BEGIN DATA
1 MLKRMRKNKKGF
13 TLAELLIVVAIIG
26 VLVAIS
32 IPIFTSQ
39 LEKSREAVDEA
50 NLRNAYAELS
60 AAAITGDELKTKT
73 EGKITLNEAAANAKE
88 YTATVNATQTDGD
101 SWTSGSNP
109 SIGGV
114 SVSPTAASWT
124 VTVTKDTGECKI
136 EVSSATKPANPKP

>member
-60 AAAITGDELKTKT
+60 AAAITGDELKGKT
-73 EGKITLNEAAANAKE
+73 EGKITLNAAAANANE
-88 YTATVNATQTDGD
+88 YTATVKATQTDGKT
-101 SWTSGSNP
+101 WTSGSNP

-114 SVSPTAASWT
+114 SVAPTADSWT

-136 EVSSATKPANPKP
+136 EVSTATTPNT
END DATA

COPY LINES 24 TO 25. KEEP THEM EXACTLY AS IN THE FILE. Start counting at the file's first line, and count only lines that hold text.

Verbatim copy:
-114 SVSPTAASWT
+114 SVAPTADSWT